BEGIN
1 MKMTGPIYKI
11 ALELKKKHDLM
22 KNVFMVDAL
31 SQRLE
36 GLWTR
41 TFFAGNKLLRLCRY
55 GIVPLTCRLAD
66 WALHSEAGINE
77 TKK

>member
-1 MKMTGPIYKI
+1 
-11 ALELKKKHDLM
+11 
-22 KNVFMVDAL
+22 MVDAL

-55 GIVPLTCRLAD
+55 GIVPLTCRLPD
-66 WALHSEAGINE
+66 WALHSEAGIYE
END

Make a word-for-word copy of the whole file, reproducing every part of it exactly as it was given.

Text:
1 MKMTGPIYKI
11 ALELKKKHDLM
22 KNVFMVDAL
31 SQRLE
36 GLWTR
41 TFFAGNKLLRLCRY
55 GIVPLTCRLAD
66 WALHSEAGINE
77 TKK

>member
-1 MKMTGPIYKI
+1 
-11 ALELKKKHDLM
+11 
-22 KNVFMVDAL
+22 MVDAL

-55 GIVPLTCRLAD
+55 GIVPLTCRLPD
-66 WALHSEAGINE
+66 WALHSEAGIYE